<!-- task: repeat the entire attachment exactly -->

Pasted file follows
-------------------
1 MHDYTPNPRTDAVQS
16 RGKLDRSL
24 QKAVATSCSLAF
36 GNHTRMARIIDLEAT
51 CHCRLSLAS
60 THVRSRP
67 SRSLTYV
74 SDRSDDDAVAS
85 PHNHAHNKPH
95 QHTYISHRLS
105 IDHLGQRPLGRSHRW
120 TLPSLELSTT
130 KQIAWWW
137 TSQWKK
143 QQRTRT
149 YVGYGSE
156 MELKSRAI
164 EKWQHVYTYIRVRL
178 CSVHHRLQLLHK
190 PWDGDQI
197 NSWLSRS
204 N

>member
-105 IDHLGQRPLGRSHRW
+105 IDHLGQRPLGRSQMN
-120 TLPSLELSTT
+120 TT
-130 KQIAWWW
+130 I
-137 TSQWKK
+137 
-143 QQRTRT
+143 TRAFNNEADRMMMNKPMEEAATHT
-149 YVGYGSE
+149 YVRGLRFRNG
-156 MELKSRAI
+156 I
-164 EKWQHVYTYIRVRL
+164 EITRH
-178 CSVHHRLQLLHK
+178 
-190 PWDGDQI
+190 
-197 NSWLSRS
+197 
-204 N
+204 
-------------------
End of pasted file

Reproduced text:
1 MHDYTPNPRTDAVQS
16 RGKLDRSL
24 QKAVATSCSLAF
36 GNHTRMARIIDLEAT
51 CHCRLSLAS
60 THVRSRP
67 SRSLTYV
74 SDRSDDDAVAS
85 PHNHAHNKPH
95 QHTYISHRLS
105 IDHLGQRPLGRSHRW
120 TLPSLELSTT
130 KQIAWWW
137 TSQWKK
143 QQRTRT
149 YVGYGSE
156 MELKSRAI
164 EKWQHVYTYIRVRL
178 CSVHHRLQLLHK
190 PWDGDQI
197 NSWLSRS
204 N

>member
-105 IDHLGQRPLGRSHRW
+105 IDHLGQRPLGRSQMN
-120 TLPSLELSTT
+120 TT
-130 KQIAWWW
+130 I
-137 TSQWKK
+137 
-143 QQRTRT
+143 TRAFNNEADRMMMNKPMEEAATHT
-149 YVGYGSE
+149 YVRGLRFRNG
-156 MELKSRAI
+156 I
-164 EKWQHVYTYIRVRL
+164 EITRH
-178 CSVHHRLQLLHK
+178 
-190 PWDGDQI
+190 
-197 NSWLSRS
+197 
-204 N
+204 